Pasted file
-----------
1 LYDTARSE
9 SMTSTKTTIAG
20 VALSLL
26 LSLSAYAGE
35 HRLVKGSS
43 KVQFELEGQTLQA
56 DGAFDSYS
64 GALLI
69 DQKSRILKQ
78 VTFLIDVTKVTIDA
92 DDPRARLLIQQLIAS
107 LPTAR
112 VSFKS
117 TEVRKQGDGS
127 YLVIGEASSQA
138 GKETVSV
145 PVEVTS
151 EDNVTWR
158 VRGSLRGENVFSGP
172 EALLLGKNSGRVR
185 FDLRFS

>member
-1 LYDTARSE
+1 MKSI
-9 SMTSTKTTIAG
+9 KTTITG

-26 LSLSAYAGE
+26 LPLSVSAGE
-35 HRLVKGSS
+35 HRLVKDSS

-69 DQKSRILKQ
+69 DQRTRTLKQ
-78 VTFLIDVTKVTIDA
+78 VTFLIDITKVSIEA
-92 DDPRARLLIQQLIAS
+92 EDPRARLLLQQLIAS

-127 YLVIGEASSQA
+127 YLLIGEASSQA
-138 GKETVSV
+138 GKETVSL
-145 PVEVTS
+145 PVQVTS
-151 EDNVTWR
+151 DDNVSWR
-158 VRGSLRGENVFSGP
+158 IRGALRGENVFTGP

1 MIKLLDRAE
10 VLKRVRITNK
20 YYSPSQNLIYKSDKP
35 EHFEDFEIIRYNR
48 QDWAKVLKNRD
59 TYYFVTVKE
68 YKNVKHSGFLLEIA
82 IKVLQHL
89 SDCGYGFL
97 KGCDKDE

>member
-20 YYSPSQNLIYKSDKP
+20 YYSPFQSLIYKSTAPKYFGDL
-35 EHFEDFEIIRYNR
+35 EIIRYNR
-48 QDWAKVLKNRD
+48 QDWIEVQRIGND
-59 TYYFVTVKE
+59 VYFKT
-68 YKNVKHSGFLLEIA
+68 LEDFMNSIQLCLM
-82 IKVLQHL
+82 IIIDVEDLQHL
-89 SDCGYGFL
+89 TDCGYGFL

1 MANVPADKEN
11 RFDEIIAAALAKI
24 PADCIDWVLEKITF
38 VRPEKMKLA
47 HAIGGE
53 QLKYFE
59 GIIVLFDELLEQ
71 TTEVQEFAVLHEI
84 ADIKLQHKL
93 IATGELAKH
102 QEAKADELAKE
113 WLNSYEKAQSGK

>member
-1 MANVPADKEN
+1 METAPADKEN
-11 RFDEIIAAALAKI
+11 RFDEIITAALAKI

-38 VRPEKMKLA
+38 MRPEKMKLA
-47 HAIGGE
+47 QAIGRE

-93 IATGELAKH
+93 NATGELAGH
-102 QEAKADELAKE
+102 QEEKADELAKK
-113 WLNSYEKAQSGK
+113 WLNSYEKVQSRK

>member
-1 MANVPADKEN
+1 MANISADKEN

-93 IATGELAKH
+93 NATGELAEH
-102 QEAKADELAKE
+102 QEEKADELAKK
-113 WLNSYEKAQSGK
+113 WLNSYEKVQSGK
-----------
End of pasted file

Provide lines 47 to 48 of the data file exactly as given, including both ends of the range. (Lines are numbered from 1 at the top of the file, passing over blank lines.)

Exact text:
1 MIKLLDRAE
10 VLKRVRITNK